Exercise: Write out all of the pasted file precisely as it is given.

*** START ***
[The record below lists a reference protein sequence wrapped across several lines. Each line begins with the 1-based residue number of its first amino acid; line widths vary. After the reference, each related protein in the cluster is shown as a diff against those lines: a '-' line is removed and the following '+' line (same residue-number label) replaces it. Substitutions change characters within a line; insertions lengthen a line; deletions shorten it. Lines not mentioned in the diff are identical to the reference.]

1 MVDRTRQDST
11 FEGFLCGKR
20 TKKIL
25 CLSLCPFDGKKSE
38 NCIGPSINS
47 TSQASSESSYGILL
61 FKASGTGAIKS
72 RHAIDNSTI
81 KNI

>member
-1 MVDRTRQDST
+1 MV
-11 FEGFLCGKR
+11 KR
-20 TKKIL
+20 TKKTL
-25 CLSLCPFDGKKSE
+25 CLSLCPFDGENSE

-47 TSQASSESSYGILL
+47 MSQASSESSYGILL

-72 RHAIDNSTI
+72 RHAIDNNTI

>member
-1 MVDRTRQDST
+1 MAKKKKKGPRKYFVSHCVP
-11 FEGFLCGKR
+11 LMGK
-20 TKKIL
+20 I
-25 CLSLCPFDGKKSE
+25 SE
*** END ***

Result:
[The record below lists a reference protein sequence wrapped across several lines. Each line begins with the 1-based residue number of its first amino acid; line widths vary. After the reference, each related protein in the cluster is shown as a diff against those lines: a '-' line is removed and the following '+' line (same residue-number label) replaces it. Substitutions change characters within a line; insertions lengthen a line; deletions shorten it. Lines not mentioned in the diff are identical to the reference.]

1 MVDRTRQDST
11 FEGFLCGKR
20 TKKIL
25 CLSLCPFDGKKSE
38 NCIGPSINS
47 TSQASSESSYGILL
61 FKASGTGAIKS
72 RHAIDNSTI
81 KNI

>member
-1 MVDRTRQDST
+1 MV
-11 FEGFLCGKR
+11 KR
-20 TKKIL
+20 TKKTL
-25 CLSLCPFDGKKSE
+25 CLSLCPFDGENSE

-47 TSQASSESSYGILL
+47 MSQASSESSYGILL

-72 RHAIDNSTI
+72 RHAIDNNTI

>member
-1 MVDRTRQDST
+1 MAKKKKKGPRKYFVSHCVP
-11 FEGFLCGKR
+11 LMGK
-20 TKKIL
+20 I
-25 CLSLCPFDGKKSE
+25 SE